The following paper states that the number of lattice points in a $d$-dimensional ball of radius $R$ is $V_d R^d + O(R^\alpha)$ where $\alpha = d - 2$ and $V_d$ is the volume of the unit $d$-dimensional ball.

The paper cites a German book Einführung in die Gitterpunktlehre by F. Fricker for the proof. A similar statement also appears in this paper, again without proof (or citation).

References to the proof of the above statement will be very helpful.

(This is a repost of a question I asked in the Mathematics Stack Exchange)

  • $\begingroup$ If $d\leq2$, is $\alpha$ still $d-2$? $\endgroup$ – Joonas Ilmavirta Oct 1 '14 at 12:08
  • $\begingroup$ Chamizo and Iwaniec only state it as $V_dR^d+R^{d-2+\epsilon}$ for any $\epsilon>0$, and that it is proved for $d\ge4$. They also mention that the optimal exponents for $d=2$ and $d=3$ are conjectured to be $1/2+\epsilon$ and $1+\epsilon$, respectively, that the best upper bound proved for $d=2$ (at the time) is $46/73+\epsilon$, and the main result of the paper is a $29/22+\epsilon$ upper bound for $d=3$. $\endgroup$ – Emil Jeřábek Oct 1 '14 at 12:28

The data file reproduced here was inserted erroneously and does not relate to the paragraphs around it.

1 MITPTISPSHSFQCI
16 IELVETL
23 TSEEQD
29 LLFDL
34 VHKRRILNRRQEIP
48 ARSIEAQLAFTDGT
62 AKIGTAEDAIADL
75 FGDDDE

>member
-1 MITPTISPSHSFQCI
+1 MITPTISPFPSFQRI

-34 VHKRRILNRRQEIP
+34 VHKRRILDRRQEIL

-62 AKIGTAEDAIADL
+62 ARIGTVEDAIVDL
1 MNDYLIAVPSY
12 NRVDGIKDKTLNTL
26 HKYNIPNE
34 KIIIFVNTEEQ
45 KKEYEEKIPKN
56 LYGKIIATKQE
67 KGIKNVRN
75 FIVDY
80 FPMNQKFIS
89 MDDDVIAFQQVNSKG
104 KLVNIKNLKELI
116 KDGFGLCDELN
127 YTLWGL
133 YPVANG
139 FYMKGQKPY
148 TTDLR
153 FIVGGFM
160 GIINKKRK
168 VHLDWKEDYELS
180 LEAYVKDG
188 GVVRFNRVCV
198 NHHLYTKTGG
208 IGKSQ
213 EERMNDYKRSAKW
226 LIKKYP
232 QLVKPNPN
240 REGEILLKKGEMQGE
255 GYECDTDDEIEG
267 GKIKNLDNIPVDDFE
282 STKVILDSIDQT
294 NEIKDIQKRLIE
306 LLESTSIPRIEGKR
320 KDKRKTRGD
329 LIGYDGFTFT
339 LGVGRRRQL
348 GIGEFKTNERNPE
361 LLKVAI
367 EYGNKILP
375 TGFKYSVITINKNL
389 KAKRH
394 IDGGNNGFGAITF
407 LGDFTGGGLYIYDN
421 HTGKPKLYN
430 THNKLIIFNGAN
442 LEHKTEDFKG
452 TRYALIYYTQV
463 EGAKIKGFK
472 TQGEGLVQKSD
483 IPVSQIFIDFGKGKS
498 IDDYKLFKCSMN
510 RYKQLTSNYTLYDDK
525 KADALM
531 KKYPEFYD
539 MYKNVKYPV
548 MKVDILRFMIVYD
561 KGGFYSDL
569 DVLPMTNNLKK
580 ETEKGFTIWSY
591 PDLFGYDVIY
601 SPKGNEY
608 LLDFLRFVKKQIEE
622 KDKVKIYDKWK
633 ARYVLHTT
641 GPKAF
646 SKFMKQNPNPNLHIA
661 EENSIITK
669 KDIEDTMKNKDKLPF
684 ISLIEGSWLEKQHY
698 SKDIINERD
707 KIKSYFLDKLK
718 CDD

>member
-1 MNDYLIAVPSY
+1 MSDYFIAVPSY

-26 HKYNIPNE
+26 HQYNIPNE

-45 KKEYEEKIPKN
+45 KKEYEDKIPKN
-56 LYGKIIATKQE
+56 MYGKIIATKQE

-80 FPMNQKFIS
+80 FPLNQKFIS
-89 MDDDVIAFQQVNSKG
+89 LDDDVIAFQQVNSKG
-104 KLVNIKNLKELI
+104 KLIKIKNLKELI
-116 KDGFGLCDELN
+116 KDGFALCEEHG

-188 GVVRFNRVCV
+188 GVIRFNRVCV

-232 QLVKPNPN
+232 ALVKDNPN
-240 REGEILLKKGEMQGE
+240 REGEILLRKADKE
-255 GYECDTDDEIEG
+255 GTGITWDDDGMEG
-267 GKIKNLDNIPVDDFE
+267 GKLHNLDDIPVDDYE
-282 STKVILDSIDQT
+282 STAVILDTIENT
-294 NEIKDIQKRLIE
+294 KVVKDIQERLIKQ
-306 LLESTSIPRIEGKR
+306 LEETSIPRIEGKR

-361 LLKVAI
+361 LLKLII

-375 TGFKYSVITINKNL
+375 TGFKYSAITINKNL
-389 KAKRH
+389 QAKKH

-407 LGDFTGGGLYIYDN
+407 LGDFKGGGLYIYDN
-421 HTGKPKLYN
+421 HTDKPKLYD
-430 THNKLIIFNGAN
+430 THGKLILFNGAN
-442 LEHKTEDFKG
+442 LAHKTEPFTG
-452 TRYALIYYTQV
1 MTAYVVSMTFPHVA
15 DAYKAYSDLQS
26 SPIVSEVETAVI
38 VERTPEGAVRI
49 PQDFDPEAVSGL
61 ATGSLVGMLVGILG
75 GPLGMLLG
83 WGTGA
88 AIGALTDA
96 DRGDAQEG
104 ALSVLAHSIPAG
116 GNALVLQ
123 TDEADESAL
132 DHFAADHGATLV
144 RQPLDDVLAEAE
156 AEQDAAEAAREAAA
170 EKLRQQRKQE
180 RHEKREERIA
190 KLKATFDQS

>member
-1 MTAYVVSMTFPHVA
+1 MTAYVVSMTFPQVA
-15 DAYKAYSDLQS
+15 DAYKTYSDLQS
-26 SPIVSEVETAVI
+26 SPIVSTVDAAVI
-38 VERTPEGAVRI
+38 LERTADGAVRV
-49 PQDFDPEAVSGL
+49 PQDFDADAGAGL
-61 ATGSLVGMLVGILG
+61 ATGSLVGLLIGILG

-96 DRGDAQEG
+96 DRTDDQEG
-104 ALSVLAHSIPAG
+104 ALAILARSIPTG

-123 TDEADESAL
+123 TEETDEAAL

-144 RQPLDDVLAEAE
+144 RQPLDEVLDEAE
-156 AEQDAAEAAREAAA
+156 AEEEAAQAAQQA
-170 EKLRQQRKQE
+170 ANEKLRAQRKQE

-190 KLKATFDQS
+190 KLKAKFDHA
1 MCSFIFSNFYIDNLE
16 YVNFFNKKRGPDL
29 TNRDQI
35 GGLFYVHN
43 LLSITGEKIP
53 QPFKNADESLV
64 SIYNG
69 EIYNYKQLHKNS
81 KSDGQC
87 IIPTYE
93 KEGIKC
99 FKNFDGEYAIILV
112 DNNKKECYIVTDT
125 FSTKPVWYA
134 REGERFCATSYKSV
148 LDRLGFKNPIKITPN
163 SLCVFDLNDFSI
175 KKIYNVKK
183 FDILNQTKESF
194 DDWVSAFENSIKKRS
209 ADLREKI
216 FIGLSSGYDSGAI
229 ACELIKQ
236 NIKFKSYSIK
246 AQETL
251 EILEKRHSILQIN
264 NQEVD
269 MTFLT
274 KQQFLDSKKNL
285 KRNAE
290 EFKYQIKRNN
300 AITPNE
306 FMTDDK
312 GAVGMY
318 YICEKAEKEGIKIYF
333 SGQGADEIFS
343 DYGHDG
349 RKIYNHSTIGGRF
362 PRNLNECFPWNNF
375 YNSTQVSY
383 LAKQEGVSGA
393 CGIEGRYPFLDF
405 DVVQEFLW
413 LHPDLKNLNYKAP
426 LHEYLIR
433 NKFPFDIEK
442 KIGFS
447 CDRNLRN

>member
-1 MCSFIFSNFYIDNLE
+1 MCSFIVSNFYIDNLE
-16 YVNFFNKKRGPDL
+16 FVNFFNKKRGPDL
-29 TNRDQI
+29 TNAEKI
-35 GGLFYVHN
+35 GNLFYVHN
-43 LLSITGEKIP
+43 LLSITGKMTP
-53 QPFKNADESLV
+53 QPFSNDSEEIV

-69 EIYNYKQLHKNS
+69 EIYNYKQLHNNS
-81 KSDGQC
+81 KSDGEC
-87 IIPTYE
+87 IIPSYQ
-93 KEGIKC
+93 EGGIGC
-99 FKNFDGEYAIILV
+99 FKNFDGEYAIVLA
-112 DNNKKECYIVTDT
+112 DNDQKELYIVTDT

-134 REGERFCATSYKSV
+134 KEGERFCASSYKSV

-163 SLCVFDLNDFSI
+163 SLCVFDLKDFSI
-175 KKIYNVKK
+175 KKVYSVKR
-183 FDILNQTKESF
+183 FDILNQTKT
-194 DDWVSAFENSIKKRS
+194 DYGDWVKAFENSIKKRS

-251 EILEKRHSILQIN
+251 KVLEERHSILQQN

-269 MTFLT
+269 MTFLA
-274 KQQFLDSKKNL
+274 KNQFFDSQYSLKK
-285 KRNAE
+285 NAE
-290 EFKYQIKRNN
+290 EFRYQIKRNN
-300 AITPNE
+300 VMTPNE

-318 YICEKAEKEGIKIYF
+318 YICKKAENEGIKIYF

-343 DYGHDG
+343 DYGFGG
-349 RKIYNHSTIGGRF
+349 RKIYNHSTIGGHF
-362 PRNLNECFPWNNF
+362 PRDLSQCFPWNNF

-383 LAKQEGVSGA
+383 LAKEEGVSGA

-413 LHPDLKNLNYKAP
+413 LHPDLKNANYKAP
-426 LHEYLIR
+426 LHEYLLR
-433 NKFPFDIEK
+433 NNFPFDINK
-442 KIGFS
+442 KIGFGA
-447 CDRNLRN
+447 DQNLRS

• $\begingroup$ @Joonas, I think you need $d \geq 4$. Anyway I'm interested in the case where $d$ is sufficiently large. Chamizo and Iwniec make the claim for $\alpha=d-2$ in the second paragraph in the paper I linked to. The say there is an elementary proof for it and cite the book by Fricker. This is the proof I'm interested in. $\endgroup$ – Guy Oct 1 '14 at 13:43
  • 1
    $\begingroup$ Fricker’s book is easily found on the internet (with a choice between Springer and pirates), and does indeed contain a proof of the result, based on Jacobi's four-square theorem. It only holds in the form you stated it for $d\ge5$, whereas for $d=4$ one has $V_4R^4+O(R^2\log R)$. The result with the logs is due to Landau, the stronger form for $d\ge5$ apparently to Walfisz. There are several other references in the book, all German, if that’s the problem. $\endgroup$ – Emil Jeřábek Oct 1 '14 at 14:37
  • $\begingroup$ German is indeed the problem... $\endgroup$ – Guy Oct 1 '14 at 16:24

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